Alpine Peak and Mount Regan


After the family backpacks into Sawtooth Lake, Julie gets up Alpine Peak, but John and Dan have to back off Mt. Regan.

Note: click images to see a larger version in a new window

We drove up to the Stanley valley on Saturday morning and were horrified to see the Iron Creek trailhead virtually full. But once we got out on the trail, the crowds really weren't too bad.

Jasmine and Julie on the trail.

As we climbed higher, we passed many day-hikers on their way out.

This trail is, for the most part, graded very easy, with a wide, smooth tread and tons of switchbacks. But once you get past Alpine Lake, the trail becomes steeper and somewhat rocky.

That's Alpine Peak behind Julie.

Alpine Lake and Alpine Peak
Here's a better shot of Alpine Peak, taken on our return. Alpine Peak

From Alpine Lake, it's not too far to Sawtooth Lake- but it's a lot of uphill. Sawtooth Lake sits at about 8400'.

That's Mount Regan at the far end of the lake. Our camp would be in the green area at the far end of the lake--- which is quite far.

Sawtooth Lake and Mt. Regan

After hitting the lake, the girls figured they were there.. but it's about 3/4 mile to the far end, and involves additional switchbacks.

There was muttering. That's all I will say.

Looking north along Sawtooth Lake
We finally got to camp and got set up. Jasmine opted to stay in camp, while Julie and I climbed Alpine. It looks a little different from this perspective. Julie and Alpine Peak

It only took us about an hour and 20 minutes to summit.

The views were gorgeous. Julie was especially excited at being able to see both the Trailhead and Potato fires.

Julie on Alpine Peak

Dan would be hiking in the following morning to attempt Mt. Regan. So on top of Alpine, I was very focused on figuring out how we would get to the ridge, let alone the summit. The cliff banks, snow fields, and sheer steepness looked like it would make getting to the ridge tricky.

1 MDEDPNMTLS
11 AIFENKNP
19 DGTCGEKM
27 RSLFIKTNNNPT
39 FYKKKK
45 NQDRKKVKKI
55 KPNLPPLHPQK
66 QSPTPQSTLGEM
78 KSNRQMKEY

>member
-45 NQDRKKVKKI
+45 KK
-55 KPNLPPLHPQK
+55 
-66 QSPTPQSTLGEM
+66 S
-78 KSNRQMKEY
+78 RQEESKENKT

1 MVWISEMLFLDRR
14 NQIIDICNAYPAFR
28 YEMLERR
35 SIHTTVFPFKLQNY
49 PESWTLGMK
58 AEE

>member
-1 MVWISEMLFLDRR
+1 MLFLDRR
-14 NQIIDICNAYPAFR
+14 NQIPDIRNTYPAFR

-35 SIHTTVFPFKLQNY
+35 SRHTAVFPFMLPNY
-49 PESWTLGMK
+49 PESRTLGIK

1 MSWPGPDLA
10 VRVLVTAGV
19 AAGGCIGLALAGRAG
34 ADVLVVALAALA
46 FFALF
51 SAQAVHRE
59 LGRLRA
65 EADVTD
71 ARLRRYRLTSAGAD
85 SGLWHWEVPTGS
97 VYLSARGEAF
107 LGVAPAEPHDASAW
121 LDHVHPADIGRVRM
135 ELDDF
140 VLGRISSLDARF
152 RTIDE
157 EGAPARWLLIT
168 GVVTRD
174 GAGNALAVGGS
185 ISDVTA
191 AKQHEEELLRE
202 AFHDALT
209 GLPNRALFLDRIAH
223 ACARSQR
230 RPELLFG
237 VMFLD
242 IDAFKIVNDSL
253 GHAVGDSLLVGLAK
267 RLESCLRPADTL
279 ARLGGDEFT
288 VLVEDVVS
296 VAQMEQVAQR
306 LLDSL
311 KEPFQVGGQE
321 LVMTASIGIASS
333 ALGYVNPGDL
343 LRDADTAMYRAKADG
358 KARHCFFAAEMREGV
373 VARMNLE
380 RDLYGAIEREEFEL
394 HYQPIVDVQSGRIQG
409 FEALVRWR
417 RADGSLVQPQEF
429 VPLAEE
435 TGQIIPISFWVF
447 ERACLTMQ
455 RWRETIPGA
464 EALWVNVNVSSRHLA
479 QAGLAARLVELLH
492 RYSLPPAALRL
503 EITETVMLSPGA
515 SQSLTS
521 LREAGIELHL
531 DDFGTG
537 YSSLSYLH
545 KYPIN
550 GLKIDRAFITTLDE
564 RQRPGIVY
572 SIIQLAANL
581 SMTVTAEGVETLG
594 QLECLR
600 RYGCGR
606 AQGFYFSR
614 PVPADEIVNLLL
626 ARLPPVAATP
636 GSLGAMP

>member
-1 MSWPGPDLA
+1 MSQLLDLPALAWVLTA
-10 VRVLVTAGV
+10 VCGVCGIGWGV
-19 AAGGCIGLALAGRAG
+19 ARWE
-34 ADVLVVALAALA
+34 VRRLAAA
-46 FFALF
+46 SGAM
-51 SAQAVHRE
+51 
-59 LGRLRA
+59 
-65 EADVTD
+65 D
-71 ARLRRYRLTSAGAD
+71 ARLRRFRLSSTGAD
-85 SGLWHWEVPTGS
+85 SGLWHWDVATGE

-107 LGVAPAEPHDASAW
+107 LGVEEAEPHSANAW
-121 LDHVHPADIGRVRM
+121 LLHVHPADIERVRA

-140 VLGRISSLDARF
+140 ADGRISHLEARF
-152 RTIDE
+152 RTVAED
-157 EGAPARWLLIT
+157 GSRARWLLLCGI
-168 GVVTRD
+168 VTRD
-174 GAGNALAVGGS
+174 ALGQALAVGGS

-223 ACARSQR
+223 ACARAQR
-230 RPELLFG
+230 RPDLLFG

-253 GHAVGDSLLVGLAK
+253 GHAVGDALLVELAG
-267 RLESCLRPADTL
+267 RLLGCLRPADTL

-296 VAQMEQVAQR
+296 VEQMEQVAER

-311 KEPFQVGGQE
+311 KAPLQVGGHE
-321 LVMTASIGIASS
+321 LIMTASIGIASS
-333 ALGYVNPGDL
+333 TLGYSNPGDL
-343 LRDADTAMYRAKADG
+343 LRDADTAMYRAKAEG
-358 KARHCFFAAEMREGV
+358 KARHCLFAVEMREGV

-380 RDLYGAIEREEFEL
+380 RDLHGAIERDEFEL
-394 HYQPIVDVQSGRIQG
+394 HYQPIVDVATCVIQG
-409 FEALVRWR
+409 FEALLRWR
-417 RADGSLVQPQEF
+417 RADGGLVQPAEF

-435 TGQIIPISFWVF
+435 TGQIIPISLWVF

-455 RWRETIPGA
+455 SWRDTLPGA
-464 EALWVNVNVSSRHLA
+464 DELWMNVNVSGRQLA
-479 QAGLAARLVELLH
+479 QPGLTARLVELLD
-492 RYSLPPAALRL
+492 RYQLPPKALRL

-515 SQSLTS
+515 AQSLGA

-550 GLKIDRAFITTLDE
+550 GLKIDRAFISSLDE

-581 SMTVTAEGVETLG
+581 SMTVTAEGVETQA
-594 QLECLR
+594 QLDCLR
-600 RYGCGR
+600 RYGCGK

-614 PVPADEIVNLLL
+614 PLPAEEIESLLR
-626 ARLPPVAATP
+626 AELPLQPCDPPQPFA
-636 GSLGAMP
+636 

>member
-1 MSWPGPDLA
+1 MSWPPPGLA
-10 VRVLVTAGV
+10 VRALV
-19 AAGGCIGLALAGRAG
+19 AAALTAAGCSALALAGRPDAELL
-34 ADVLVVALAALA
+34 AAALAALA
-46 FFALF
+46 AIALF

Thankfully, the route I picked out worked.

Mt. Regan route

Dan arrived a few minutes before 10 the next morning. I had planned a late start thinking it would be cold. I was wrong. As we started up the route, we were getting broiled, Idaho style.

Although our route worked, it was steep. Here Dan negotiates the final scrambling section just below the ridge access.

Dan scrambling

He really isn't trying to take the camera from me- it's just a candid shot and he was reaching for a hold.

This would be the last photo of the actual climb- we were under time pressure and the camera was safely stuffed in the rucksack.

Dan on the top of the ridge

We were having fun, but we finally came to an impasse when we got to the notch. As you can see, the right side is overhanging, requiring a somewhat awkward rappel. Julie, sitting in camp, could see me make the drop.


Notch on Regan's north ridge

Julie was watching our progress from camp...

From inside the cleft, things looked ... unsettling. I could see how we could get out the other side, but retracing our steps looked tricky at best. All things considered, it was time to turn around.

Notch on Regan's north ridge

This shows what we were climbing (and the deteriorating weather). The fin on the left is actually the ridge we were climbing. We had just scrambled down the rocks on the right.

Ridgeof Mt. Regan

Here's Dan scrambling on our return. We were tired and very dehydrated. And once we got back to camp, we had the walk back to the car (which dan had made that morning).

We take a climb like this for what it was- a great time in the mountains with good friends. The summit will still be there at some future date.

Overall, a fantastic weekend.

Dan's trip report

Dan on the upper boulderfield

Mr. Natural Home | 2006 | Back to top of page | Questions :: e-mail to splattski